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The evolution of early voting in Vermont

A blue and white envelope containing a vote by mail ballot.
Bill Oxford
Early voting for Vermont’s Aug. 9 primary election is underway. Vermont Public's senior political correspondent Bob Kinzel explains how this system developed in Vermont and some of the potential impacts that early voting might have on political campaigns.

Early voting for Vermont’s Aug. 9 primary election is underway.

Vermont law allows voters to cast their ballots within 45 days of the election. Voters are encouraged to contact their town clerk’s office to request a primary ballot if they want to use this option. The ballots can then be mailed back or dropped off in person at the clerk’s office.

How did this system develop in Vermont, and what are some of the potential impacts that early voting might have on political campaigns ?

Vermont Public's Mitch Wertlieb spoke with senior political correspondent Bob Kinzel about the evolution of early voting in Vermont. Their conversation below has been edited and condensed for clarity.

Mitch Wertlieb: So this whole concept of allowing people to vote before Election Day has evolved over the years in quite interesting ways. It used to be fairly hard for a voter to get what's known as an absentee ballot, for example — now just a phone call away. And up to six weeks before the election, you can get that absentee ballot. So how did this happen?

Bob Kinzel: Mitch, it really is a remarkable change. Mail-in ballots were actually used during the Civil War for the Union soldiers in the field. It's generally felt that these ballots played an important role in the re-election of Abraham Lincoln in the 1864 election. And then mail-in ballots were used in Vermont starting in 1919, on a very limited basis. But to get an absentee ballot, a voter had to have a specific reason to get one—things like: I'm going to be away on business; or I've got health issues and I can't get to my town clerk's. But then things really started to change in the early 1990s. And that's when Vermont eliminated the need to have a reason to get an absentee ballot.

Secretary of State Jim Condos told me that this turned out to be a very important change.

"So it was 1993 when that happened," he said. "And in 2002, we had newspapers reporting that early voting was on the rise because of that. So nine years later, there was clear evidence that early voting was increasing."

And Mitch, the use of early voting has been increasing ever since. And it was really huge two years ago in November of 2020 because of the pandemic, when a lot of voters decided to use that mail-in option.

Yeah, it was a remarkable year for many reasons. Vermont then had a system where a voter could request a ballot 30 days before an election. But then Bob, the timeframe got extended to 45 days. And that happened about a decade ago. So how did that change come about — getting those 15 extra days?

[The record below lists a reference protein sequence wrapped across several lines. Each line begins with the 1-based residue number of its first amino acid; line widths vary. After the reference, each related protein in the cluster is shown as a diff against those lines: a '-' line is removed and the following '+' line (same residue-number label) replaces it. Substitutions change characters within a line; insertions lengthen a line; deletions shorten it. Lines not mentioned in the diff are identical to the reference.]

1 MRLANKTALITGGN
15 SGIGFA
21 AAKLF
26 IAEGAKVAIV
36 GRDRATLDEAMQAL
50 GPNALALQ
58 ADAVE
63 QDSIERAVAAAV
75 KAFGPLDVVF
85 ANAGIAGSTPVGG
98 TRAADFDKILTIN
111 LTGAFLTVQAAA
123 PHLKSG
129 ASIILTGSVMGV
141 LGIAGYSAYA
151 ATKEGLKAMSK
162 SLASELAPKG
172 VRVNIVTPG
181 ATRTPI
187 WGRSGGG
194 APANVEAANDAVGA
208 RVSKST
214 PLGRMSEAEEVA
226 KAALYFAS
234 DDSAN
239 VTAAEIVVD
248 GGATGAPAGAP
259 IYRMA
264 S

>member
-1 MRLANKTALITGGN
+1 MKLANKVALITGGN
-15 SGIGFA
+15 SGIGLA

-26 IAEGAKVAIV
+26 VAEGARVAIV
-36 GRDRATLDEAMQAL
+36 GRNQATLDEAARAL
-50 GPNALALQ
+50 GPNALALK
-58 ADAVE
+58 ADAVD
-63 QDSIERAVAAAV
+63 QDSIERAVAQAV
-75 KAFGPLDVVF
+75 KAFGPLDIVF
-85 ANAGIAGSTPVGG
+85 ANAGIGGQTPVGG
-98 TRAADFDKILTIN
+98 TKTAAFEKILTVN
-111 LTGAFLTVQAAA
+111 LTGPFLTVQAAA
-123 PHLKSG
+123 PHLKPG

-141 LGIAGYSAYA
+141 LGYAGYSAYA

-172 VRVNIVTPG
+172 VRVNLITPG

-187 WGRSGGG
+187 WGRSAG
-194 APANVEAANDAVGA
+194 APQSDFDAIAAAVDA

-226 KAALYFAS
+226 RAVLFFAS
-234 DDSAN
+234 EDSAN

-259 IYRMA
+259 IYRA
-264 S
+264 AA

Mitch, it was almost by accident. In 2009, the federal government decided that states had to make ballots available for overseas and military voters 45 days before an election in order to ensure that the ballots could be returned in time to be counted. Thirty days was no longer enough time for these specific voters. That was the federal mandate, as Secretary Condos explains. Vermont lawmakers then decided to make ballots available to all voters in the state 45 days before an election.

"Vermont undertook the capability that if it was good enough for our overseas and military voters then it was good enough for Vermonters, and they expanded early voting to 45 days for all voters," he said. "It really came down to a fairness issue."

So Mitch, all states have a 45-day window for overseas and military voters. But there are very few like Vermont that have 45 days for all voters.

Okay, Bob. Well, this brings us to a really important distinction here because in the general election this November, all Vermont voters will receive a ballot in the mail automatically. Those will be sent out for the general election in November. But it's important to point out this is not the case for the Aug. 9 primary. Voters will have to request an early ballot for the primary election. And I'm wondering if Secretary of State Jim Condos has any concerns about voter fraud using this system?

You know, Mitch, he really doesn't. He notes that Vermont is part of a group of 31 states that share both voter and motor-vehicle information. So he feels they would discover if someone tried to vote more than once. And, he says his office conducts audits after every election. No voter fraud has ever been found. And he told me that he has a lot of confidence in the security of Vermont's election system.

"Absolutely," he said. "For probably the last eight, nine years, we've been improving our voter checklist on literally a daily basis. And today it is by far the most accurate that we've ever had, and it continues to get stronger as we go."

And Mitch, one reason why Condos has that confidence in the security is that Vermont requires paper ballots. So it's much easier to conduct actual re-counts. And that local officials don't have to rely on the original data from electronic voting machines; they are able to count the official paper ballot every time.